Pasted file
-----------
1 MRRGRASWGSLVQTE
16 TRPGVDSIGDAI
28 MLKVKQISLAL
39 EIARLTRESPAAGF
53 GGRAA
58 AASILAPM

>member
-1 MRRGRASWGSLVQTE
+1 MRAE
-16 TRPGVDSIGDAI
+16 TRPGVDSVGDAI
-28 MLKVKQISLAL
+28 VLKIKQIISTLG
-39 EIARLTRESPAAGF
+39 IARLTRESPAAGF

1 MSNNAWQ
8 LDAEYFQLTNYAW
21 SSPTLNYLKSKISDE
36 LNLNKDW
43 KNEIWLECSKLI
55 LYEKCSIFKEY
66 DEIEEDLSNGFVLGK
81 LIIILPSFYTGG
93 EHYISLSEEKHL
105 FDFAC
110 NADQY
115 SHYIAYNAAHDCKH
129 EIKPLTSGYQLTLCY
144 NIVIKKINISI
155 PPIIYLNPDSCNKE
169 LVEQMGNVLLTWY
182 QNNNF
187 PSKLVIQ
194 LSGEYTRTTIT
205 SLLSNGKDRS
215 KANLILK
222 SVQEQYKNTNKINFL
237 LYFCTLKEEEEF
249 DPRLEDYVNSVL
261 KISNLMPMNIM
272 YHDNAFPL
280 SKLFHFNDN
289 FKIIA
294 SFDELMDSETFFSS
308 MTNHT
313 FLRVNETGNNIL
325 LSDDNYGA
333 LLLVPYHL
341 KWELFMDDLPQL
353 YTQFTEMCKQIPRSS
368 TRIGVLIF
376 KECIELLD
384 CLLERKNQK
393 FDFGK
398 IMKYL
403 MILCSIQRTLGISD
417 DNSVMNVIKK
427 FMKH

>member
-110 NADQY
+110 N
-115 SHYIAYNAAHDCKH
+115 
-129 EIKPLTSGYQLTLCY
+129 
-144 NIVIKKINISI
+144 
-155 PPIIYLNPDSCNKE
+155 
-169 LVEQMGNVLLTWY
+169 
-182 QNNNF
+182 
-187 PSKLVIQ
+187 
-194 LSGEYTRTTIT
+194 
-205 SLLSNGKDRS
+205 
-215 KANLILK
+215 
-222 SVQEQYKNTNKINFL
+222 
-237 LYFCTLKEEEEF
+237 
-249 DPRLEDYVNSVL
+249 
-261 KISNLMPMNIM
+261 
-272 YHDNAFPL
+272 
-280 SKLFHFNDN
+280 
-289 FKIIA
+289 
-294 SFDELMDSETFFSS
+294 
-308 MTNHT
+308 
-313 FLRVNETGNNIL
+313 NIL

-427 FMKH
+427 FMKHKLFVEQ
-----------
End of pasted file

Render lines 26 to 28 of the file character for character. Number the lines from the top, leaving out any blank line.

110 NADQY
115 SHYIAYNAAHDCKH
129 EIKPLTSGYQLTLCY